Facts About Noroviruses on Cruise Ships
People often associate cruise ships with acute gastrointestinal illnesses such as norovirus, but acute gastrointestinal illness is relatively infrequent on cruise ships.
From 2008 to 2014, 74 million passengers sailed on cruise ships in the Vessel Sanitation Program’s jurisdiction. Only 129,678 passengers met the program’s case definition for acute gastrointestinal illness and only a small proportion of those cases (1 in 10) were part of a norovirus outbreak.
Norovirus is a very contagious virus. You can get norovirus from an infected person, from contaminated food or water, or by touching contaminated surfaces. The virus causes your stomach or intestines or both to get inflamed (acute gastroenteritis). This leads you to have stomach pain, nausea, and diarrhea and to throw up.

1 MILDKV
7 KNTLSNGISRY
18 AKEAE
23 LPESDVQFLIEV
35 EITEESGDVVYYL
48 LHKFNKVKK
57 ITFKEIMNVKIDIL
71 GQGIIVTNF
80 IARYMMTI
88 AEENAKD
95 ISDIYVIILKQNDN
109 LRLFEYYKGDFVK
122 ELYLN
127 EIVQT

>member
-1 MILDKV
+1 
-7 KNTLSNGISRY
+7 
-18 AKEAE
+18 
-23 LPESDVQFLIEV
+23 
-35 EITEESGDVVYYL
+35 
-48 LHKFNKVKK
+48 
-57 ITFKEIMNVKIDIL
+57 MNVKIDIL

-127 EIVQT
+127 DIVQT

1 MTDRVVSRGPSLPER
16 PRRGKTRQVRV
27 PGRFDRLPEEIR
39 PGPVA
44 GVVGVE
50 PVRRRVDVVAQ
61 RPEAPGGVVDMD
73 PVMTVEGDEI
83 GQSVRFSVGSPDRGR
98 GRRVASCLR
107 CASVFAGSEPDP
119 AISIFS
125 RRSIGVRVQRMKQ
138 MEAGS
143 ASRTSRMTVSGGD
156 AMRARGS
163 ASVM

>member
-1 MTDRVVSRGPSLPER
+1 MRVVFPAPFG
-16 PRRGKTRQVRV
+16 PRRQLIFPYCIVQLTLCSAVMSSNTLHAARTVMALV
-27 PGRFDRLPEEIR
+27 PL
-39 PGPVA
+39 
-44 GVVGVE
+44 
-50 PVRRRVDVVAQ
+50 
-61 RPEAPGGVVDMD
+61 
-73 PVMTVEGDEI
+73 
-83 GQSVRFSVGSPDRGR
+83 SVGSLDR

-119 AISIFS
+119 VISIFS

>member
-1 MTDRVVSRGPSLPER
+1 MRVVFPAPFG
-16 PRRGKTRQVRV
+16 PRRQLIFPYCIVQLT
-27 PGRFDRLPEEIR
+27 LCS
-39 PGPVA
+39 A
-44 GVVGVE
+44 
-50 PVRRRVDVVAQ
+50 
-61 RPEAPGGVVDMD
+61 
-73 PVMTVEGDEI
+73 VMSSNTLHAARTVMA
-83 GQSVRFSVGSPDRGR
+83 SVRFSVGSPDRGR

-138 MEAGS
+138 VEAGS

Why are acute gastrointestinal illnesses including noroviruses associated with cruise ships?
- Health officials track illness on cruise ships. So outbreaks are found and reported more quickly on a cruise ship than on land.
- Close living quarters may increase the amount of group contact.
- People joining the ship may bring the virus to other passengers and crew.
For more information about noroviruses on cruise ships,